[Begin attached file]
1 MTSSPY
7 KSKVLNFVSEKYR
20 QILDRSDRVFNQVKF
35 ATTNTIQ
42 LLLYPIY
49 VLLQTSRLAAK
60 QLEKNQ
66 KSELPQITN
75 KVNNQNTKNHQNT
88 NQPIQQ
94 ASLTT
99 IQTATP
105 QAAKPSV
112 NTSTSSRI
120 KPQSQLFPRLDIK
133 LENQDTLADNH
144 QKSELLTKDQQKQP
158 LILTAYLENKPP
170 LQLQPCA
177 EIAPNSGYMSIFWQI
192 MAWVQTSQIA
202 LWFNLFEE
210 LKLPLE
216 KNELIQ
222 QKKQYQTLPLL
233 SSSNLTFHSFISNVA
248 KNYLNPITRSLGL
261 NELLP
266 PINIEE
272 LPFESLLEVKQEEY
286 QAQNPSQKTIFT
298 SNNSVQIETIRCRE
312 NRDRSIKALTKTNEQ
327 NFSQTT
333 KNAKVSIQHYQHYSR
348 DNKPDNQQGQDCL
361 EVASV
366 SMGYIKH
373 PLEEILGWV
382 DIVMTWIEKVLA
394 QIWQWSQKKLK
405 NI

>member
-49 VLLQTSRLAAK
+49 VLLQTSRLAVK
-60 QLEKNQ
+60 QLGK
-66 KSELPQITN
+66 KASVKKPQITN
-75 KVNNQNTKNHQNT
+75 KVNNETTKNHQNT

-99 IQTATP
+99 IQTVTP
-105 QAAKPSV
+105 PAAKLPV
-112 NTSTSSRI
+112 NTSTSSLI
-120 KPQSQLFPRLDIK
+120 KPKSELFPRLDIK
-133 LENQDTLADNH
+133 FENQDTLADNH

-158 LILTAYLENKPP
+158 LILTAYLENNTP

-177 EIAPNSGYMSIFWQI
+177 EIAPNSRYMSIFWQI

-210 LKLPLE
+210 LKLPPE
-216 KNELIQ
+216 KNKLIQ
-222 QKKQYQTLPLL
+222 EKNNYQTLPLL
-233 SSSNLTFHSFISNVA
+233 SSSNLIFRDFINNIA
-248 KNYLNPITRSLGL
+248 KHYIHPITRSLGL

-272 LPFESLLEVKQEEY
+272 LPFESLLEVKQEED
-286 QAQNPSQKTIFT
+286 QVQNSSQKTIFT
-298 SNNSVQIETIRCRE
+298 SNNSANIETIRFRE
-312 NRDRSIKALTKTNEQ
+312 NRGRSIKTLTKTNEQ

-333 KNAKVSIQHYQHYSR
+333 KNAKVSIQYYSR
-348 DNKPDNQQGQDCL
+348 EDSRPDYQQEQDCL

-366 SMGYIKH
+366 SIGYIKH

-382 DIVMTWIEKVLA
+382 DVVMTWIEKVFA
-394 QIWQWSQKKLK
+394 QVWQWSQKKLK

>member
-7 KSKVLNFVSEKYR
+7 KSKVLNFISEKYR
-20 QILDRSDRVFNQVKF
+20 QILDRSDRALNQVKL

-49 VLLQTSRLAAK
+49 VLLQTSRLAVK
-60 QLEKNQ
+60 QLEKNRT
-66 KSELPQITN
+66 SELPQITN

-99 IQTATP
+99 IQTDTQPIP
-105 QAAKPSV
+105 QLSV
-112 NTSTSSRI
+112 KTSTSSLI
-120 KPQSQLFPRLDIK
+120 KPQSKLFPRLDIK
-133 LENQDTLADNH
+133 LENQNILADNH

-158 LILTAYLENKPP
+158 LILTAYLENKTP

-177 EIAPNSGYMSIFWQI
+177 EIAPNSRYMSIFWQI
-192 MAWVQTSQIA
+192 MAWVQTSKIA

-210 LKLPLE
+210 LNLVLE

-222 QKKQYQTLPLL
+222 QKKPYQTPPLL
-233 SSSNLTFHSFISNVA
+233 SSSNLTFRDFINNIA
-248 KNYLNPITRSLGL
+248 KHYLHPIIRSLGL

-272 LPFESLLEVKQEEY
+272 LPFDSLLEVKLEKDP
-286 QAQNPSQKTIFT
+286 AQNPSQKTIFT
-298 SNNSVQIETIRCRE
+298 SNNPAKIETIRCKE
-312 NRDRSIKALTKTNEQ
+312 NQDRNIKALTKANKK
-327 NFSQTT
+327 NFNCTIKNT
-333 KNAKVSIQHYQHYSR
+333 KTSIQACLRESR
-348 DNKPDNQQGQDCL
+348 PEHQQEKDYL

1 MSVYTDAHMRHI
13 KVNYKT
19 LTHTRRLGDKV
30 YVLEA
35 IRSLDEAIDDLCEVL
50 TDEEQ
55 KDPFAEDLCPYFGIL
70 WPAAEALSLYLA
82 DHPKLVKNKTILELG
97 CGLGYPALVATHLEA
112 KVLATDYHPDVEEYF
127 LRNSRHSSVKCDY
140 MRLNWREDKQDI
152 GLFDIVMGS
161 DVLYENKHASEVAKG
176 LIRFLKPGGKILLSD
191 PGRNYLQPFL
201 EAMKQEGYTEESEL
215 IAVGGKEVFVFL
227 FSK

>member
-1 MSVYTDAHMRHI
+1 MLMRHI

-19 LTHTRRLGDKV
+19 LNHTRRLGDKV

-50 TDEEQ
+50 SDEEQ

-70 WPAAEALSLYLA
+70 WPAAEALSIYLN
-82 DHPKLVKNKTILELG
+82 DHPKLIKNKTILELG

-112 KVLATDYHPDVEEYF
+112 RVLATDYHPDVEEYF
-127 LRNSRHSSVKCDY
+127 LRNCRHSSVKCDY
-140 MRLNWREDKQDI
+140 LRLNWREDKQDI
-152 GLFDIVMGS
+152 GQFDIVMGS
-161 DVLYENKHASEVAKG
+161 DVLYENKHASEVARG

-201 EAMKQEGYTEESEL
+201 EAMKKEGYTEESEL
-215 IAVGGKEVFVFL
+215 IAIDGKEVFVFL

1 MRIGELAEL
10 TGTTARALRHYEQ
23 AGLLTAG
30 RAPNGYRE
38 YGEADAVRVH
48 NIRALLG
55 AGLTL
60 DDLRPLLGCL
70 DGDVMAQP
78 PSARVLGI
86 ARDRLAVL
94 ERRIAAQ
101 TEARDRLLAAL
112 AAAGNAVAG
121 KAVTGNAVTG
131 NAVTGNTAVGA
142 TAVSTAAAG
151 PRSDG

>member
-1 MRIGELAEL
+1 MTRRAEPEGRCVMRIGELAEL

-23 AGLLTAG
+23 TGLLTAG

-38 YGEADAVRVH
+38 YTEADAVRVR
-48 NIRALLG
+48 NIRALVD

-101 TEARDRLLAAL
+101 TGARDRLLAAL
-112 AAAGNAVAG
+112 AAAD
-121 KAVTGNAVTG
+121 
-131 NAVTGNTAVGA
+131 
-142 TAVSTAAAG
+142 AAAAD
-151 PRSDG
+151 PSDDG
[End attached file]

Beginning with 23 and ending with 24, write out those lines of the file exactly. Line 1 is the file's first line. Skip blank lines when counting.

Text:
210 LKLPLE
216 KNELIQ